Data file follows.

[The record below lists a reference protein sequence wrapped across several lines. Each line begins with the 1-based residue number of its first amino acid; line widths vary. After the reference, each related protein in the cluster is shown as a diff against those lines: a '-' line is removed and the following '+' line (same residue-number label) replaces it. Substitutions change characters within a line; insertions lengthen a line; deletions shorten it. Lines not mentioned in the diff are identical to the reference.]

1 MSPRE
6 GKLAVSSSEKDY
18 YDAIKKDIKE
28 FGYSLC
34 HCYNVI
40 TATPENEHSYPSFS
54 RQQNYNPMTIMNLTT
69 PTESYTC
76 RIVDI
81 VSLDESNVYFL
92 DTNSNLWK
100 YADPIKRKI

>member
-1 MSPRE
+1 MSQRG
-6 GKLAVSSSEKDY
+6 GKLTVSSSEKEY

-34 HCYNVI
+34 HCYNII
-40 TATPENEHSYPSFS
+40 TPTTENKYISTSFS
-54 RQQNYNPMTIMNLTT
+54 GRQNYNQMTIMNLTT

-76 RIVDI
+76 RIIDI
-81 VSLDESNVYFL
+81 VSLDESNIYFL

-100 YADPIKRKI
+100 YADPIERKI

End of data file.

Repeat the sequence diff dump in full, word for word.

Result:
[The record below lists a reference protein sequence wrapped across several lines. Each line begins with the 1-based residue number of its first amino acid; line widths vary. After the reference, each related protein in the cluster is shown as a diff against those lines: a '-' line is removed and the following '+' line (same residue-number label) replaces it. Substitutions change characters within a line; insertions lengthen a line; deletions shorten it. Lines not mentioned in the diff are identical to the reference.]

1 MSPRE
6 GKLAVSSSEKDY
18 YDAIKKDIKE
28 FGYSLC
34 HCYNVI
40 TATPENEHSYPSFS
54 RQQNYNPMTIMNLTT
69 PTESYTC
76 RIVDI
81 VSLDESNVYFL
92 DTNSNLWK
100 YADPIKRKI

>member
-1 MSPRE
+1 MSQRG
-6 GKLAVSSSEKDY
+6 GKLTVSSSEKEY

-34 HCYNVI
+34 HCYNII
-40 TATPENEHSYPSFS
+40 TPTTENKYISTSFS
-54 RQQNYNPMTIMNLTT
+54 GRQNYNQMTIMNLTT

-76 RIVDI
+76 RIIDI
-81 VSLDESNVYFL
+81 VSLDESNIYFL

-100 YADPIKRKI
+100 YADPIERKI